To understand the differences among these type A neurotoxins, one must understand some of the pharmacology behind botulinum toxin. Botulinum toxin type A in its innate form is a 150-kDa protein composed of both a heavy and a light chain. This "naked" protein is surrounded by a hemagglutinin protein complex. The only purpose of this complex is to protect the naked protein from degradation by stomach acid (and may be irrelevant for injectable botulinum toxin). At some point during or after injection at a physiologic pH, the hemagglutinin proteins dissociate, leaving the same 150-kDa protein regardless of the product. The heavy chain then allows for attachment of the toxin to the axon terminals, and the light chain degrades synaptosome-associated protein 25 kDa, a protein that is required for signal transduction. Xeomin® is a "naked" toxins without surrounding hemagglutinin proteins. The current thinking is that when patients develop antibodies to neurotoxins, it is to the surrounding proteins and not to the toxin itself. Pharmacologic-grade injectable neurotoxins also contain human serum albumin in the vial, and, depending on the brand, sucrose or lactulose as stabilizers.
Several botulinum toxins are approved in the US market. Below is a brief overview of the neurotoxins
Currently approved in over 65 countries and the US is Dysport®. It is a type A botulinum toxin that is FDA approved for the the glabellar complex. Whereas Botox® is purified by repeated precipitation and redissolution, Dysport® is manufactured by using a column separation method. The different purification processes produce differences in the multihemagglutinin protein complex that surrounds the neurotoxin. The difference in this complex is differences in the onset of action and duration of Dysport® compared with Botox®. Dysport® is a smaller molecule so it diffuses further and has a faster onset of action than Botox®
Xeomin®, is an uncomplexed botulinum toxin A product. and is approved for treating glabellar frown lines in the USA. In terms of results Xeomin® is considered to be identicall almost to Botox® with results showing the average duration of Xeomin® was 3.7 months, compared with 3.5 months for Botox®. In terms of potency, Xeomin® appears to exhibit a 1:1 dose ratio compared with Botox®. When compared with Botox® for therapeutic indications, safety and efficacy they did not significantly differ between treatments. There was also no apparent difference in field of effect compared with Botox®. The manufacturer points out that the lack of complexing proteins in Xeomin® does not limit its efficacy and theoretically may reduce sensitization and antibody formation. Although this is more likely to affect therapeutic use because higher doses are used in therapeutic indications, it may be of interest to cosmetic dermatologists with patients who are treated with neurotoxin over several years. Xeomin will likely cost $400 to $600 for a standard treatment in that you only paid $300.00 I doubt you got the full dose,
Xeomin - Great For Patients
Xeomin is finally approved here in the United States and offers several major advantages.
- Xeomin does not have any additives, i.e. is a naked botulinium toxin, it has less risk of antibody formation. This has the theoretic advantage of patients less likely to develop resistance to Xeomin.
- Xeomin does not have to be refrigerated
- Xeomin works essentially the same as Botox. Same duration, amount of time, dosing, etc. This familiarity makes it a much easier product for physicians and patients to adopt to.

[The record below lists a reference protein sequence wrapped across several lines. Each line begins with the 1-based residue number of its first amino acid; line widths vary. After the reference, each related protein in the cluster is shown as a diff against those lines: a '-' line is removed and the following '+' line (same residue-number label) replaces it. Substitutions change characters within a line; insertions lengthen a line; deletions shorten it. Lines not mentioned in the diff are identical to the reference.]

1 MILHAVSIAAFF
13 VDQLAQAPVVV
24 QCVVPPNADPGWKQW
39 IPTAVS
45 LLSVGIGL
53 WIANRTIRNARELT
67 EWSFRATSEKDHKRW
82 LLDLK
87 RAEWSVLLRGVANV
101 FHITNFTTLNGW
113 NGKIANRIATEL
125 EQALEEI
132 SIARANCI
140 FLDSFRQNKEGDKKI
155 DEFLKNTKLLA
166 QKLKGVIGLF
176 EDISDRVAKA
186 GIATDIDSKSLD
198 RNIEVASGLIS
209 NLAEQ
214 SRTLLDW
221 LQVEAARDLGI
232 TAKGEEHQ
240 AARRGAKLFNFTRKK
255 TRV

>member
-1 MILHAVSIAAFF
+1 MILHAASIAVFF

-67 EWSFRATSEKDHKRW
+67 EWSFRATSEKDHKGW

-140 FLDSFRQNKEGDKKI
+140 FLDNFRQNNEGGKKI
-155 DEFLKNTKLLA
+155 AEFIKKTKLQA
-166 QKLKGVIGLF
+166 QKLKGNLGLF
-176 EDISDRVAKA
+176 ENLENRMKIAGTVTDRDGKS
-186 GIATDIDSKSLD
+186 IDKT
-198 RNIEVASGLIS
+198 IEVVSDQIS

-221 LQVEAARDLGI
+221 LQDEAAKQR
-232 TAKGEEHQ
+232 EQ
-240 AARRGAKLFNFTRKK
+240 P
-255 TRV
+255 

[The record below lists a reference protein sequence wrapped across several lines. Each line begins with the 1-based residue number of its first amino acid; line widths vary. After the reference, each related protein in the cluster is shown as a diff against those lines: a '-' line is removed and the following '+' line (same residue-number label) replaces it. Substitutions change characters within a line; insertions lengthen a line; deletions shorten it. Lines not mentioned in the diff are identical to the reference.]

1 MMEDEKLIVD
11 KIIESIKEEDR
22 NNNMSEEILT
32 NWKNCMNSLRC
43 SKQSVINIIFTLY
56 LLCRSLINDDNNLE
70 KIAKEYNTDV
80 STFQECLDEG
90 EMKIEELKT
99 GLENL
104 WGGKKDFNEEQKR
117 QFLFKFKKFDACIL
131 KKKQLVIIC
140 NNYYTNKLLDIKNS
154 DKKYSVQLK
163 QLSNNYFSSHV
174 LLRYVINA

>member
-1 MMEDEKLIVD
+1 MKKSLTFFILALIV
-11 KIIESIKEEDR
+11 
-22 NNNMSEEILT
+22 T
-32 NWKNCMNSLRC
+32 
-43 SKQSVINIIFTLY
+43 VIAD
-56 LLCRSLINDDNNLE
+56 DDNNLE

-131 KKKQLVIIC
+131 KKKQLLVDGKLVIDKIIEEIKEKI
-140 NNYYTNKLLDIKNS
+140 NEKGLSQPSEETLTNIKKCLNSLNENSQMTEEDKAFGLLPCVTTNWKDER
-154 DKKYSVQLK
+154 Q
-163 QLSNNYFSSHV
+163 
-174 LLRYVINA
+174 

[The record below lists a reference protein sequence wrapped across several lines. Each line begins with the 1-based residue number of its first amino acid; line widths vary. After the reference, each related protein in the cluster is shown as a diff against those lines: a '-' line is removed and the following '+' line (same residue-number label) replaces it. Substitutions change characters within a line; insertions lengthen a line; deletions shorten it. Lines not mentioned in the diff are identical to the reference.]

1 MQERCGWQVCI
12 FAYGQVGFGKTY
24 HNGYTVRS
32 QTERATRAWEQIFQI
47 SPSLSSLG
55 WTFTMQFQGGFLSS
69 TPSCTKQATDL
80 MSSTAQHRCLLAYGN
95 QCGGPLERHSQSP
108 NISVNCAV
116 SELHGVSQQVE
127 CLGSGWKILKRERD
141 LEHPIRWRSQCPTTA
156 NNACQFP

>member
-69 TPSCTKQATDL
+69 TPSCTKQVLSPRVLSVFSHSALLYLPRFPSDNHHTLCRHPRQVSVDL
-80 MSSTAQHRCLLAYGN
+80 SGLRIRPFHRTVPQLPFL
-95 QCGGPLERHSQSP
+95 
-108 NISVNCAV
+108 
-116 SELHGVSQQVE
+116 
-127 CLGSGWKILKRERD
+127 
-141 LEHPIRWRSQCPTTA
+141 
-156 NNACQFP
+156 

- Xeomin will drive the overall price of botox down.
- Has been used in Germany for more than 3 years but product is very similar to Botox.
Xeomin is similar to Botox, but not the same
Xeomin is a substance similar to Botox (r). However it has less protecting proteins around the actual active molecule than Botox. There have been some concerns about the stability and spreading of Xeomin. It has been in use in Germany for some years.
Xeomin VS Botox VS Dysport
Botox, Dysport and Xeomin are commercial formulations of Toxin type A produced by the Clostridium Botulinum bacteria. Botox is produced by Allergan.
Xeomin, produced by Merz Pharma, has been used in Europe since 2008 AND has become available in the US in Nov 2011. It IS being used in Austria, Canada, Germany, Denmark, Finland, France, Italy, UK, Luxembourg, Norway, Poland, Portugal, Spain, Sweden, Argentina and Mexico.
The company claims that 1 unit of Xeomin is equivalent to 1 unit of Botox. The SUPPOSED advantage, yet to be proven of Xeomin over Botox is that by removing complexing proteins higher doses, as are needed in spastic disorders care, can be given without resulting in antibody formation. With the doses used for facial cosmesis this is not a major concern in my opinion.
I have used ALL these toxins and so far the Xeomin proved equal to Botox at a cheaper price.
Dr. P Aldea
Xeomin versus Botox
Xeomin vs Botox and Dysport - more similar than different
Xeomin & Botox & Dysport
Xeomin is fast onset as like Dysport in my study. Onset of Botox was late. Onset of Dysport was faster than Botox significantly. Potency of Dysport was stronger than Botox. I think Onset is Xeomin > Dysport >>>>>>>>>Botox. Duration (Potency) is Dysport >>>>>>>Xeomin > Botox. This is from my stydy. But many doctors have different opinion, so we should discuss about this onset & duration more detail in woril congress of meeting like IMCAS or AMWC. Dr Jongseo Kim, Antonio, Seoul Korea
These answers are for educational purposes and should not be relied upon as a substitute for medical advice you may receive from your physician. If you have a medical emergency, please call 911. These answers do not constitute or initiate a patient/doctor relationship.